Women might find this book more humorous than men. Written from the point of view of a brutally honest female, it does reveal something of the mentality of what at least one woman searching for a one-night stand looks for in a guy. For the guys out there, it’s a little disheartening: one potential hookup is scuttled because he’s too well endowed, where on another occasion, Handler makes a quick exit because her potential suitor has a “shrinky dink.” I’m sure you can figure it out.

This begs the question as to whether a dude can read this book without feeling like a total, grade A pervert. To determine that, there are simple guidelines to follow:

• If you’re a married or otherwise non-single male and your special lady friend asks you to read it, you’re covered. Pervert Rating 0.
• If you’re a married or otherwise non-single male and you’re sneaking peeks at this book out of curiosity, you’re partially covered. It’s not quite as bad as swiping your woman’s Cosmo for bathroom reading material, but it’s close. Pervert Rating 5.
• If you’re a single male and you claim to be reading the book to understand women, you’re full of it. Pervert Rating 10.

My Horizontal Life ends with the author realizing that a life of one-night stands is exausting; it’s the closest the book comes to having a theme or message. This isn’t a bad thing; Handler never takes herself or her subject matter too seriously. Instead, the book delivers enough witty one-liners, observations about dating and life, interesting characters, and funny bedroom (or cruise ship) stories to make it a humorous book worth reading. Unless you’re a single male.

Saturday, January 05, 2008

Book Review - The Good, The Bad, and The Ugly: Heart-Pounding, Jaw-Dropping, and Gut-Wrenching Moments in Denver Broncos History by Adrian Dater

The typical sports book reads like a printed version of a pep rally or victory parade. Page after page is filled with tales of how the team’s mighty warriors overcame adversity, several plucky opponents, and their asshole coach to win the big game. Sprinkle in personal stories about a few players who dealt with tragedy in their private lives, were dumped by their previous team, or went undrafted, and you’ve got yourself a heartwarming book that the team’s fans will gobble up in droves in the days and weeks after the big championship win.

Despite its absurdly long title, the general lack of these clichés is what separates Adrian Dater’s The Good, The Bad, and The Ugly: Heart-Pounding, Jaw-Dropping, and Gut-Wrenching Moments in Denver Broncos History from the typical sports book. Dater, a journalist for The Denver Post since 1991, takes an unconventional approach in presenting the highlights and low points of the Broncos’ history. Instead of focusing only on the warm fuzzies, Dater also presents the crushing defeats, lousy players, and off the field (read: criminal, drunken, or just downright stupid) antics.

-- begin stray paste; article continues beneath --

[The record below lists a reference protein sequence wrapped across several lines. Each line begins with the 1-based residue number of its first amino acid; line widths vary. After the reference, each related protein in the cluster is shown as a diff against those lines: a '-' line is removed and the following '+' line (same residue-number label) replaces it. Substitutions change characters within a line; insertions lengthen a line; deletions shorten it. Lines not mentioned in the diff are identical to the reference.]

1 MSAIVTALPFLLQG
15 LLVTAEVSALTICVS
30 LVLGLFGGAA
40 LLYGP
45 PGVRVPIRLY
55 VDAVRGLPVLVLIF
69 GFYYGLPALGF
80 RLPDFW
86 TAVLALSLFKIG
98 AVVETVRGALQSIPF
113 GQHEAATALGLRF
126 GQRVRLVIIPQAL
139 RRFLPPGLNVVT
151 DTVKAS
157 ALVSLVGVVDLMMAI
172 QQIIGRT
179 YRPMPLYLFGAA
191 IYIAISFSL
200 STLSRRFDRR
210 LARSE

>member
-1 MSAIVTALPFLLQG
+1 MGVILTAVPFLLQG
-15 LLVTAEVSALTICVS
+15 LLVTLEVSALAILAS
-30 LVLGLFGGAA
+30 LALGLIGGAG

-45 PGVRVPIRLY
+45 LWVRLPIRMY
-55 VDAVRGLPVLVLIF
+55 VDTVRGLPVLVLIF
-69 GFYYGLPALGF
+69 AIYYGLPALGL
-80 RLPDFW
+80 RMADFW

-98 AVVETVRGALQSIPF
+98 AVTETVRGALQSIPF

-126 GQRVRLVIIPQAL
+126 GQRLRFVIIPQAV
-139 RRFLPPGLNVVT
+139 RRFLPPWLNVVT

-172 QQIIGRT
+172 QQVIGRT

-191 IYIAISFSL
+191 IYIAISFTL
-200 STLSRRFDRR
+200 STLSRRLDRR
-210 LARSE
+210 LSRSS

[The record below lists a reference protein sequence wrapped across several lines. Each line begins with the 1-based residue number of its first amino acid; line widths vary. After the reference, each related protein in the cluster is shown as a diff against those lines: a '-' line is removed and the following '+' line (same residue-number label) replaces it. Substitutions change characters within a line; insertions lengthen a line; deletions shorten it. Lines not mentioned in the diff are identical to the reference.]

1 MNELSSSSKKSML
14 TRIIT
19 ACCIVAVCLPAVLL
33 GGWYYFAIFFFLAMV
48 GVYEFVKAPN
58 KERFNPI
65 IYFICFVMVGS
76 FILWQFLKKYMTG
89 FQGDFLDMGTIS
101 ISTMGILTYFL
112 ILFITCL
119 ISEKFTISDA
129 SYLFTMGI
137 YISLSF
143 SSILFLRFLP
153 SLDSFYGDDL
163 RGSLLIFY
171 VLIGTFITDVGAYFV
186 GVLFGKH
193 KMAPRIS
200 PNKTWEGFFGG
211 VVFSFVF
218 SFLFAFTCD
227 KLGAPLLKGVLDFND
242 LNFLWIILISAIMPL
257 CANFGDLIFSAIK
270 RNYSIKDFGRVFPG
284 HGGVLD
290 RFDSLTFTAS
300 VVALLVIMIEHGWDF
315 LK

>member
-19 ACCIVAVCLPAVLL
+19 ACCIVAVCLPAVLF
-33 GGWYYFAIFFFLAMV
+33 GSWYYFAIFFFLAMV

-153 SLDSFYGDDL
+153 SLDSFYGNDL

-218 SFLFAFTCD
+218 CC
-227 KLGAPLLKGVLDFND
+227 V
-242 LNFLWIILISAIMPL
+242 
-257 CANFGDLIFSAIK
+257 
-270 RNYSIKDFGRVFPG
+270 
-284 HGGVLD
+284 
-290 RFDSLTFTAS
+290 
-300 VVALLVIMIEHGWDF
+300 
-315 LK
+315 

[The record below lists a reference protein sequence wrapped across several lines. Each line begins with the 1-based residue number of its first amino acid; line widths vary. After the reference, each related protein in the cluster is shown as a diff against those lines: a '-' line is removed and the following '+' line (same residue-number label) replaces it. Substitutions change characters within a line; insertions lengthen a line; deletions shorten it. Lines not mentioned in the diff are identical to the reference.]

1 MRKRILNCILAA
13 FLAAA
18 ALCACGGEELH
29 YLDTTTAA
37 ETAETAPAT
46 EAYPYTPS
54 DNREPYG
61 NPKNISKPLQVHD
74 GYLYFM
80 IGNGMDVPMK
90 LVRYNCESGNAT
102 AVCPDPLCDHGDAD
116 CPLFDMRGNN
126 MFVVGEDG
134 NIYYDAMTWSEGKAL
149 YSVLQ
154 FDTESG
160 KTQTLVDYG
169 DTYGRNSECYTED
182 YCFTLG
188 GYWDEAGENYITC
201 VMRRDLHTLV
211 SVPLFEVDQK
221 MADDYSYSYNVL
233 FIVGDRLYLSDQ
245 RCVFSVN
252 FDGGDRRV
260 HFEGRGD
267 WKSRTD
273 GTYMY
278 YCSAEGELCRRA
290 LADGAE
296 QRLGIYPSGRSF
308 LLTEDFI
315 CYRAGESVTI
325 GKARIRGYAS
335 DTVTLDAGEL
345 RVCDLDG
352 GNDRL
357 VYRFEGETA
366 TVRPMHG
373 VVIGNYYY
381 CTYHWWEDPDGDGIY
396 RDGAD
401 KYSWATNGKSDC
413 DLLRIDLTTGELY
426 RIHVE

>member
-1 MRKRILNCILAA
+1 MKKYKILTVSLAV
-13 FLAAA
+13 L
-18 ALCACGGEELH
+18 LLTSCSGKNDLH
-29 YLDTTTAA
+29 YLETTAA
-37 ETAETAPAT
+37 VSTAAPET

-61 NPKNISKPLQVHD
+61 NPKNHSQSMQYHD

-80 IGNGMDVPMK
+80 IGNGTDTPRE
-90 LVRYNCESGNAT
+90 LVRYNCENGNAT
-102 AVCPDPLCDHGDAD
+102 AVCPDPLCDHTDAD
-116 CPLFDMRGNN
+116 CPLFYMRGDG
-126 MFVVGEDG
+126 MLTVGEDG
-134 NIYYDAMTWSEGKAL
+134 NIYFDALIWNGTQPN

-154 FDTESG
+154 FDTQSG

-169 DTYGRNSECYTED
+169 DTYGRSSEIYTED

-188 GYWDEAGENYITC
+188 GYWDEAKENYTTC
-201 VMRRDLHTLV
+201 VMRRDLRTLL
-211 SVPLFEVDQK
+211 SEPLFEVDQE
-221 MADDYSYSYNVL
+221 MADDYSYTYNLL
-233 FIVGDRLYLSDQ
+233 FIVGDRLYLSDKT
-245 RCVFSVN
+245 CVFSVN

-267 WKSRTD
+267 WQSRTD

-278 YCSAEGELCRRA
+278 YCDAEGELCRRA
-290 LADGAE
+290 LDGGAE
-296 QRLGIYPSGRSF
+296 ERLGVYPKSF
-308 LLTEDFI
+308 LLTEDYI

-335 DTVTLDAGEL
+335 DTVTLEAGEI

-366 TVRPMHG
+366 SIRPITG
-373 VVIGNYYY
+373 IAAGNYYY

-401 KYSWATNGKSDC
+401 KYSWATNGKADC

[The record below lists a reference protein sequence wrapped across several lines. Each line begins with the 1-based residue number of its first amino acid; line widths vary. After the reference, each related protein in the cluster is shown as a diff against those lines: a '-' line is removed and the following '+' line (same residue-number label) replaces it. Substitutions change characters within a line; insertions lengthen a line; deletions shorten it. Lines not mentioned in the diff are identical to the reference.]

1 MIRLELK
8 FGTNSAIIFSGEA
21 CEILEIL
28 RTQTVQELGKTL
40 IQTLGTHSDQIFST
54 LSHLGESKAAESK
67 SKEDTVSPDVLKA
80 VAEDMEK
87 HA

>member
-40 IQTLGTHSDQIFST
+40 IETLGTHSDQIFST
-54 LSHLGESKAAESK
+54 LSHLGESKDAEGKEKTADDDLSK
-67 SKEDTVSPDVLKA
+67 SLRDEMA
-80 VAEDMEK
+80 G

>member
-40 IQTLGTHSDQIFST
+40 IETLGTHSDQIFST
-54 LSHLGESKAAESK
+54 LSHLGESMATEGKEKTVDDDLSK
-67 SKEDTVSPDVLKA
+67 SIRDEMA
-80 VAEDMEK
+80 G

To be sure, Dater’s book does have some pep rally qualities to it. Quarterback John Elway is of course glorified and spoken of in religious tones. Other fan favorites, including Terrell Davis and his bionic knees, Rod Smith, Ed McCaffrey, Tom Jackson, and Randy Gradishar, are similarly given such treatment. The Broncos’ greatest moments, particularly the Super Bowl wins in the 1997 and 1998 seasons, are described in near-epic terms. The team’s fans will no doubt like this approach; football fans who are more interested in an objective history of the team’s big victories may want to look elsewhere.

One of the book’s greatest strengths, perversely enough, is that it presents the lowlights of the team’s history, an approach that makes it more than just another book of Broncos propaganda. Horrible losses, such as the 55-10 Super Bowl collapse to San Francisco and the 1996 playoff failure to Jacksonville, are presented objectively, and no excuses are given. Other low points are similarly described, including the fugly uniforms worn by the team in 1960 and 1961, bonehead injuries involving the immortal Brian Griese, and, tragically, the still-unsolved murder of Darrent Williams on New Year’s Eve 2006.

The book is rounded out by a series of articles about a variety of Broncos-related topics, including the talented/obnoxious Shannon Sharpe, the tragic story of Lyle Alzado, and the pharmaceutical life of Bill Romanowski. Some of the major power players in the Broncos’ story are also presented, including owner Pat Bowlen, 1980s coach and Elway nemesis Dan Reeves, and current coach Mike Shanahan. Although Dater gives a nice, sometimes critical, overview of these figures, Shanahan for whatever reason is given the kids gloves treatment. There are some gaps in Dater’s book; major players and fan favorites like Simon Fletcher, Dennis Smith, Karl Mecklenburg, and Steve Atwater are either mentioned only briefly or not at all. In addition, a write-up of Kenny Walker, who played in the NFL despite being deaf, would have also been welcome.

Despite these shortcomings, Dater’s book does an admirable job in giving a concise overview of the massive highs and crushing lows in the Broncos’ story, with enough anecdotes, interesting facts, and bits of trivia to make it a worthwhile read for both fans of the Broncos and fans of NFL history.